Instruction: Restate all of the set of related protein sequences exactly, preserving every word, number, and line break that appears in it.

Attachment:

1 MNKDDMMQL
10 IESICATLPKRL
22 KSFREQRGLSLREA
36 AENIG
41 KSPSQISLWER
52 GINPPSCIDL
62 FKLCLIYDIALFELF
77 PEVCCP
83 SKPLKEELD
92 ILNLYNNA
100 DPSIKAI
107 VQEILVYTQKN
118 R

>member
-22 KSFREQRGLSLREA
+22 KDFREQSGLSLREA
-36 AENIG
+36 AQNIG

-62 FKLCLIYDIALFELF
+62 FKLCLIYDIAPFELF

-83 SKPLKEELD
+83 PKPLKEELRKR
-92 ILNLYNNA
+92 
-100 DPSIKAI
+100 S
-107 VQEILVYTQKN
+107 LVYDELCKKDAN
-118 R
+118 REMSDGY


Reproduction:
1 MNKDDMMQL
10 IESICATLPKRL
22 KSFREQRGLSLREA
36 AENIG
41 KSPSQISLWER
52 GINPPSCIDL
62 FKLCLIYDIALFELF
77 PEVCCP
83 SKPLKEELD
92 ILNLYNNA
100 DPSIKAI
107 VQEILVYTQKN
118 R

>member
-22 KSFREQRGLSLREA
+22 KDFREQSGLSLREA
-36 AENIG
+36 AQNIG

-62 FKLCLIYDIALFELF
+62 FKLCLIYDIAPFELF

-83 SKPLKEELD
+83 PKPLKEELRKR
-92 ILNLYNNA
+92 
-100 DPSIKAI
+100 S
-107 VQEILVYTQKN
+107 LVYDELCKKDAN
-118 R
+118 REMSDGY